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How Biden will govern

Earl Ofari Hutchinson

President Joe Biden said it in interviews, on the campaign trail and in debates: He will be president of all the people. This was more than political noblesse oblige or a vote-getting sound bite. It is a political pragmatist’s olive branch to a warlike GOP that he knew would stop at nothing to try to derail his candidacy and then presidency.

Biden well knows the history of the GOP’s nonstop effort to torpedo President Obama’s presidency. Mitch McConnell openly bragged about doing everything humanly possible to make Obama a one-term president and failing that, a failed presidency. He didn’t succeed, but it wasn’t for lack of trying with every Senate rule command and legislative dodge, dither, obstruct and deny technique in his legislative arsenal.

McConnell won’t be as blatant with Biden, partly because he is no longer Senate majority leader, and partly because it’s Biden. Biden starts with some advantages over Obama. Biden wheeled-and-dealed in the Senate for decades and knows its labyrinthine procedures. He has worked with many of the players, including McConnell. He takes over the Oval Office with COVID fears and politics still dominating the thinking and agenda of much of the public and legislators.

A reluctant McConnell eventually signed off on two massive stimulus packages. Biden took the cue from the GOP’s willingness to put money out for COVID relief and quickly announced a near-$2 trillion relief plan. Given the economic crisis in much of the nation, it’s almost certain Biden will get most, if not all, of his spending package through.

McConnell, though, won’t go away. Even as minority leader, he still is the paramount rules master of the Senate. He has one more weapon, the filibuster, which he will not hesitate to brandish or threaten to thwart Biden’s initiatives.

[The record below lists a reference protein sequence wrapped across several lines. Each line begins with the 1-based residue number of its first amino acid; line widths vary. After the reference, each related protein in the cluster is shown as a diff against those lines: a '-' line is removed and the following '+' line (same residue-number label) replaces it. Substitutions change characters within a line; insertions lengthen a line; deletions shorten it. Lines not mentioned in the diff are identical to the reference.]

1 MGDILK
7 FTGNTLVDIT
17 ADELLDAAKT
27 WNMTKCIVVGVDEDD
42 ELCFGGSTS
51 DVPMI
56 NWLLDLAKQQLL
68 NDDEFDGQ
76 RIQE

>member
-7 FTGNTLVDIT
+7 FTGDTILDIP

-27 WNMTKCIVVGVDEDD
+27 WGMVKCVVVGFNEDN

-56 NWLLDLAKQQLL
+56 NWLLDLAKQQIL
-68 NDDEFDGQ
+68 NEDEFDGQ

Tests will come soon enough in several policy areas. Comprehensive immigration and criminal justice reform and expanding the Affordable Care Act are Biden priorities, and they have been contentious issues every time they have come up in Congress.

It’s not just McConnell and the GOP that Biden will have to navigate through and around. Progressives will press Biden hard for tough new regulations on Wall Street, banks and corporations. Biden will take cautious steps to enact major financial reforms, knowing that this is a minefield with many legislators.

He’ll also be tugged at by corporate and defense industry lobbyists, the oil and gas industry, government regulators, environmental watchdog groups, conservative family values groups, moderate and conservative GOP legislators and foreign diplomats and leaders. They all have their agendas. All will vie to get White House support for their pet legislation, or to kill or cripple legislation that threatens their interests.

The time-tested rule is that liberal and moderate Democrats move to the center when running for the White House and stay there when they get in. Biden will be no exception.

Biden will head off some roadblocks by doing exactly what Obama was forced to do — use the power of the pen. This means signing off on executive orders ranging far beyond moderate student loan forgiveness and getting the U.S. back into the Paris Climate Accord. He’ll sign on education reforms and enhanced environmental, consumer and civil rights protections. When he does, he’ll be hit with a chorus of howls from McConnell and the GOP that he is a tyrant abusing his power by usurping Congress. These are the same howls repeatedly yelled at Obama.

Earl Ofari Hutchinson is an author and political analyst.

Biden, opinion, trump voters

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